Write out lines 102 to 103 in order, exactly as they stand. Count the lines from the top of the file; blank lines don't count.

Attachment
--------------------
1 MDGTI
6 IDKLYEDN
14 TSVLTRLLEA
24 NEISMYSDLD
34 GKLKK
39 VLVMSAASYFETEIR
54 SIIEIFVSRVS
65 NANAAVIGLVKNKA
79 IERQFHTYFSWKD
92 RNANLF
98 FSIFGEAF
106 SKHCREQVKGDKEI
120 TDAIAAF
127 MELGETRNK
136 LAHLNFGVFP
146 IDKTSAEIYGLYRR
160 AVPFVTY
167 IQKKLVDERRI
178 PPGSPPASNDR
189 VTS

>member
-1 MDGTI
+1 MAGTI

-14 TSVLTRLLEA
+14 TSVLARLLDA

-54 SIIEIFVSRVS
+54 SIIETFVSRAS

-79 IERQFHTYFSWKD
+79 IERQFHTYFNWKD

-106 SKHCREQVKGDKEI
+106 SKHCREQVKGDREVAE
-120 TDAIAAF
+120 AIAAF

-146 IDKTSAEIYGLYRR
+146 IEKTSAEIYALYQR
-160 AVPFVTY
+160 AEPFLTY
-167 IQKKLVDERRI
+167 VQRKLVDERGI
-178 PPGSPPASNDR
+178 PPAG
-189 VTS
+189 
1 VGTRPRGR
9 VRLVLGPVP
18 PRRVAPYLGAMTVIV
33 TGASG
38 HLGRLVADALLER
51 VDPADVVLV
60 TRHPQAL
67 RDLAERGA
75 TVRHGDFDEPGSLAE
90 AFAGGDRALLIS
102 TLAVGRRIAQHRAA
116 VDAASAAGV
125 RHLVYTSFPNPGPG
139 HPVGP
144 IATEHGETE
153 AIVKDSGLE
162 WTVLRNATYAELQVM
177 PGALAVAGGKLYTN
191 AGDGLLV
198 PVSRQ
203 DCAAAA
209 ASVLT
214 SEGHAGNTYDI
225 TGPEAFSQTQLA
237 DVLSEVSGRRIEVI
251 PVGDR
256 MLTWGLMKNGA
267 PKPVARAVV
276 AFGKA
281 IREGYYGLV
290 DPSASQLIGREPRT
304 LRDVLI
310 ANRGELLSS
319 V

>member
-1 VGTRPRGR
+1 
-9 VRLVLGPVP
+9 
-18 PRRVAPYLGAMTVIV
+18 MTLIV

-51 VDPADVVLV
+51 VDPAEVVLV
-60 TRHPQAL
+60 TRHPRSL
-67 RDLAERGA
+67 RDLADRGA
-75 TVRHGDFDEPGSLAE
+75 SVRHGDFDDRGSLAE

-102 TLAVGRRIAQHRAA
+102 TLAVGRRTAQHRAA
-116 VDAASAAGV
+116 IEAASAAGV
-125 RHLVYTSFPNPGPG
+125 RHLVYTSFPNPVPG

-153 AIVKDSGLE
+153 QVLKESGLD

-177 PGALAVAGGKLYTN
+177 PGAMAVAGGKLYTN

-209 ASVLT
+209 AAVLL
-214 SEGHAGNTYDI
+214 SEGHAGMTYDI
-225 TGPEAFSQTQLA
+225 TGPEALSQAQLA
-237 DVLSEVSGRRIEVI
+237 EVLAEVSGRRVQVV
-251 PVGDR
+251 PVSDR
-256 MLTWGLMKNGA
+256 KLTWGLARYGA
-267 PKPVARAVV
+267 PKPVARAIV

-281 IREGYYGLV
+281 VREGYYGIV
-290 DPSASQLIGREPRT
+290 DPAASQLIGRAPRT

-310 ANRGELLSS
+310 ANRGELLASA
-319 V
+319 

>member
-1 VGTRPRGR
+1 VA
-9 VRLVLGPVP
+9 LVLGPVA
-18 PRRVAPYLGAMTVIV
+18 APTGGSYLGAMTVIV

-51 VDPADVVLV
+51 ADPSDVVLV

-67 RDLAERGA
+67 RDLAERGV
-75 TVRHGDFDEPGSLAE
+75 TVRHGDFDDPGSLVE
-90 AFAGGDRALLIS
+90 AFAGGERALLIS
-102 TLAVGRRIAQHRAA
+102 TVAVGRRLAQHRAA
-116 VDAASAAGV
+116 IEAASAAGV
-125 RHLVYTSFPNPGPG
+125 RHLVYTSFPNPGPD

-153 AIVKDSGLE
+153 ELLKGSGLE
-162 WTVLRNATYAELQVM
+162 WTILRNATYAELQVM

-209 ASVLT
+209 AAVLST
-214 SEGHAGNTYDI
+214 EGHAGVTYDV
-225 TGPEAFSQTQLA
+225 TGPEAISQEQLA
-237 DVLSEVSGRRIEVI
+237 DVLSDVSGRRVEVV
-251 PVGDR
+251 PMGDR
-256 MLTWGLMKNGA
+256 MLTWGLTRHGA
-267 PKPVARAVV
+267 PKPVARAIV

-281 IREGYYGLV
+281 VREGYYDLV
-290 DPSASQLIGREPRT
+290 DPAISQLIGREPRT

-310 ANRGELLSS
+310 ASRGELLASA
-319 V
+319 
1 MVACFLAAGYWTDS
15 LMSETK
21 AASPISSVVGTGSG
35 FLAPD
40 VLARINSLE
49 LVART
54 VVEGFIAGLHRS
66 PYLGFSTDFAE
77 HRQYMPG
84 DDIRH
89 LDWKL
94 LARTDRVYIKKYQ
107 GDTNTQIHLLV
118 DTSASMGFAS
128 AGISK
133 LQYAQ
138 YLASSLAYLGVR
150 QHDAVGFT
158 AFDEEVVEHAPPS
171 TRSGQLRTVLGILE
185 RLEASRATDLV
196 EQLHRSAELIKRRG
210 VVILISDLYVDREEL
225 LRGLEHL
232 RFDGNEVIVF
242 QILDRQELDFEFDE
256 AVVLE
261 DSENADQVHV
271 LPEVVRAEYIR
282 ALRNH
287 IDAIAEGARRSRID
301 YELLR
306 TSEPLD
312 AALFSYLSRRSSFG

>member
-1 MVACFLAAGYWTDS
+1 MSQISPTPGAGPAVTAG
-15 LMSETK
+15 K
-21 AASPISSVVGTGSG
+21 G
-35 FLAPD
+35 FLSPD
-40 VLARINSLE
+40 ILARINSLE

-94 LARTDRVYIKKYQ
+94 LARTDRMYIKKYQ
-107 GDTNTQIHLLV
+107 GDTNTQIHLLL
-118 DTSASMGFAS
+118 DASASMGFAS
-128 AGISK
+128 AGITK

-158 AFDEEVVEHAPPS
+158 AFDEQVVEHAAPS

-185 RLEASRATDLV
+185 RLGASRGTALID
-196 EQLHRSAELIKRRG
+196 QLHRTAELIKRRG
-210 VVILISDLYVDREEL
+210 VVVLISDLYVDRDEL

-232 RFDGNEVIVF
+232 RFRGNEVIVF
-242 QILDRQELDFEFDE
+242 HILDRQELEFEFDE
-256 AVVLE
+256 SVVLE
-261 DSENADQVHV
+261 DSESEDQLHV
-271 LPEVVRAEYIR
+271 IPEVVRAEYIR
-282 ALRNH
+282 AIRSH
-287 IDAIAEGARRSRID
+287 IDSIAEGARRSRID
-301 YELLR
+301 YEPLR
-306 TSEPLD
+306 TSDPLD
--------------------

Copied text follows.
+177 PGAMAVAGGKLYTN

-209 ASVLT